Natural Nails

The Help Desk

What’s the fastest way to remove acrylic nails? It seems to take forever.


Rima Kitsko: I prefer to use the “foil method.” This can be done at the salon, or you can teach your clients to do this at home prior to coming in to see you.


1.      Trim the nails back to the client’s free-edge.

2.      Roughen up the acrylic slightly to break any seal. If the acrylics are applied thickly, you may want to thin them down a bit.

3.      Take a piece of cotton and saturate it with pure acetone.

4.      Place the cotton on top of the nail, and then wrap the tip of the finger with a square of aluminium foil. Place the foil under the finger, fold it over the top of the nail, and then twist the edges in for a snug fit.

5.      Add a heat source to speed up the process. This can be done either by pulling down your table lamp or by slipping the hands into heated mitts or a heating pad.

6.      After about 15 minutes, loosen the foil, press down and pull it off along with the cotton pad – the acrylic will pull right off. Any leftover acrylic can be gently scraped off with an orangewood stick. Extra thick nails may require a second treatment.


Lin Halpern: The safest way to remove ethyl methacrylate acrylic nails has always been to soak in acetone, which takes between 30-45 minutes. To speed up this process, use the double-boiler method. Prepare a bowl of boiling or very hot water. Prepare a second smaller bowl for the acetone. Set the acetone bowl into the water bowl, creating a double-boiler effect. This keeps the acetone warm, which in turn makes the removal process go much faster. The trick is not to remove the fingertips from the acetone during the process. As the layers of acrylic soften, use an implement to gently scrape the layers away while still submersed. This method takes about 20 minutes and is entirely safe for the skin.


LaCinda Headings: Using the manufacturer’s product remover is faster than acetone, plus there are usually conditioners and buffers that treat and protect the nail while soaking. Heating the remover helps, but don’t heat in microwave! Run the bottle under hot water to heat, then put the bowl of remover in a larger bowl of hot water to keep the remover warm during soak-off. Adding marbles to the bowl will help to knock off loosened product.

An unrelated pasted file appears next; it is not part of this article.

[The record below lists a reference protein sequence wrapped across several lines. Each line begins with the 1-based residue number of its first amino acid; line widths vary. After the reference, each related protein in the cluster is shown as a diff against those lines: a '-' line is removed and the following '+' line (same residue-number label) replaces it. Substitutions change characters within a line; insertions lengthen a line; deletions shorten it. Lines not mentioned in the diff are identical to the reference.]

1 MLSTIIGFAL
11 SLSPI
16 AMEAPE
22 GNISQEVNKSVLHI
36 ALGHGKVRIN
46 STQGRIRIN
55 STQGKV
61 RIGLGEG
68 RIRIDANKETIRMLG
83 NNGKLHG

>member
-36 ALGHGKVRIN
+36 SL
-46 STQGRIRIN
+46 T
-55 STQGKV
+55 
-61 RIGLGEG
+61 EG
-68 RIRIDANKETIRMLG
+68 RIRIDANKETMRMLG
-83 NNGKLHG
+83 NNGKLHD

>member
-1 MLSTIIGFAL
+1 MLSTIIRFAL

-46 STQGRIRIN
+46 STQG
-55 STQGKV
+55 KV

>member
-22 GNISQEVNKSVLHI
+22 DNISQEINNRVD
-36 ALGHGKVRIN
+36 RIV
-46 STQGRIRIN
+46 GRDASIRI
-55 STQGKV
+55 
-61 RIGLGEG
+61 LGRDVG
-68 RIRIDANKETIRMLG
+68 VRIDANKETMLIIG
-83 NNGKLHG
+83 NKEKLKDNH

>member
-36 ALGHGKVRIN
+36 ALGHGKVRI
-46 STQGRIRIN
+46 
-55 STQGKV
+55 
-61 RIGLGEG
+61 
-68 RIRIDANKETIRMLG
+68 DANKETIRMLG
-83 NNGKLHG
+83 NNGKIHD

I’m a new technician and it took me over three hours to complete my first full set. Do you have any suggestions on how I can cut down my time?


Halpern: New sets of sculpted nails require a bit of “practice makes perfect” to speed up the end result. To begin with, practice preparing the nails. Give yourself no more than 10 minutes – one minute per nail. Always use a new file for etching so as not to waste time and effort getting nowhere. It’s important to create a system. For example, push all 10 cuticles back first, then etch all 10 nails, then dust all 10, etc. Repetitive actions move more quickly.


Next practice putting on forms, over and over again. You should get the form on right the first try, don’t fuss to place it straight. Get to know the form that suits your needs best. Too stiff or too flimsy can cost you time during placement. Next sanitize and prime the nails.


While the primer is drying, set up your acrylic products. I have always found creating the free edge first and pinching in a “C” curve before it thoroughly hardens gives me the best shot in completing the rest of the sculpt perfectly. Each nail should take about 1½ minutes.